Museum uses poker game to bring out ghost

For four months now, volunteers at the Museum of the Mysteries in Seattle have hosted lock-ins on Friday and Saturday evenings to play poker in hopes it will bring out a ghost believed to be residing there.

The museum is composed of a mix of paranormal artifacts including Sasquatch footprints, photos of crop circles and Ouija boards. It's also believed that the museum contains the ghost of Alexander Dunnovitch who was an avid gambler during the Prohibition era.

Dunnovitch was stabbed to death in 1939 and is thought to haunt the museum which people believe was once a speakeasy.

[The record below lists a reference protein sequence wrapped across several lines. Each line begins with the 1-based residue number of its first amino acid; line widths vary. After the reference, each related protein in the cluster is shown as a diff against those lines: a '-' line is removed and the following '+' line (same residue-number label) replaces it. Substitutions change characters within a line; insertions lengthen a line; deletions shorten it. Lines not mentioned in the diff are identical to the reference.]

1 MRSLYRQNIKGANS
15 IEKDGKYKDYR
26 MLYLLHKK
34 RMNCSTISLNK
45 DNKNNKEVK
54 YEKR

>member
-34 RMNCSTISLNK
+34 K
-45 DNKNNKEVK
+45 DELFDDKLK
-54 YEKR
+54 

Now people pay $5 to come and play in poker games from 10 p.m. to midnight on Fridays and Saturdays, hoping that the play will spark the ghosts interest and bring him out. As the game gets underway, electromagnetic field (EMF) detectors are used to look for any spikes in energy which can indicate ghostly action.

During the games, spikes of energy have been picked up by the EMF detectors when players get to laughing and having a good time, but common devices such as cell phones can also cause changes in the EMF detectors.

But Maryanne Snyder, a local medium, is convinced the activity is from the ghost, who gets his own chair, cards and chips at the poker table.

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